Working on electrical equipment exposes a worker to electric shock and arc flash hazards. Unlike many safety concerns, these hazards simply can’t be eliminated or avoided as working on or around energized equipment is often required for some tasks, such as using a meter to test for voltage or rack a breaker. Training, therefore, is perhaps the most essential part of an electrical safety program, but arc flash and electrical safety training comes in many formats and lengths, so it’s essential that the training is effective for electrical Qualified Persons (those who work on or around energized equipment ≥ 50v).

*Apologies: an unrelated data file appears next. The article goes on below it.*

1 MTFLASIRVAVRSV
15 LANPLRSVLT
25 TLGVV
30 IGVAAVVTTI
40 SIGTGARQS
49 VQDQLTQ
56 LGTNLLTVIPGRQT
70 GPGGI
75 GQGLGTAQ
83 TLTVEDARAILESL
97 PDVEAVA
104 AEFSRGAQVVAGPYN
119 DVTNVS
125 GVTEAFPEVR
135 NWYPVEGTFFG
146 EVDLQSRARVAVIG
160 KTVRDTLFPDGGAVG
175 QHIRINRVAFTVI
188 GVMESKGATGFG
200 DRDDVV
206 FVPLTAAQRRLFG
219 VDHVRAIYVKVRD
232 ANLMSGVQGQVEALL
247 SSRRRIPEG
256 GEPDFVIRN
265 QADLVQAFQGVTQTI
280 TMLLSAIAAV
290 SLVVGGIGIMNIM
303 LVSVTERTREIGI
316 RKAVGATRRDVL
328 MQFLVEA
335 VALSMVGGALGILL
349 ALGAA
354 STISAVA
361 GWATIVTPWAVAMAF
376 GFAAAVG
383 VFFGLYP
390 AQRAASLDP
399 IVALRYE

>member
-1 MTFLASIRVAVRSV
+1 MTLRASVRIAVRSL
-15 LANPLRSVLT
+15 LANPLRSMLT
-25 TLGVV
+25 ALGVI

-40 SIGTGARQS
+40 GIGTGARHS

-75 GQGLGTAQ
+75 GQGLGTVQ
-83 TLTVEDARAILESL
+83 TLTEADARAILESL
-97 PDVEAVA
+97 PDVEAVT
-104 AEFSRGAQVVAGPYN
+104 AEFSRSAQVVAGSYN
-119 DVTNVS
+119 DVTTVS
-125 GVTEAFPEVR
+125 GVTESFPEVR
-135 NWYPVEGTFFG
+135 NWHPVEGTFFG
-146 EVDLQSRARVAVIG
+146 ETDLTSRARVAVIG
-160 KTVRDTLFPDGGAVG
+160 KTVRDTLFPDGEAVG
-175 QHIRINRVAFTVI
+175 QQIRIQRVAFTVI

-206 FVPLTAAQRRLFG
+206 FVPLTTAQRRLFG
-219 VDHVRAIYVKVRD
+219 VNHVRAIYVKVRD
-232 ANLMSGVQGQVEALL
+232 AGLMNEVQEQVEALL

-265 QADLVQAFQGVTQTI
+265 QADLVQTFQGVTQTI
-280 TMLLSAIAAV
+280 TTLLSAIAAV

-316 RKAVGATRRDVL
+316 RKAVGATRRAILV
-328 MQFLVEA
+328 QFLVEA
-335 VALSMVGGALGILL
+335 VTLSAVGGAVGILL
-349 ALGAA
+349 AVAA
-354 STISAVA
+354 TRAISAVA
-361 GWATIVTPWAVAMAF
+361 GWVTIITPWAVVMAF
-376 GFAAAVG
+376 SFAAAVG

The first part of the electrical safety process is identifying the hazards and the associated risk, but this can be tricky because you can’t always see, smell or hear the specific hazards. Hazard recognition training comes in the form of understanding the fundamentals of electrical equipment and distribution systems, and the conditions or situations where that would expose a worker to a higher risk. Equipment malfunctions, breaker tripping, improper installations, buzzing and related information normal or abnormal operation of equipment should be applied to recognizing the hazards, with information on how to address the specific hazard.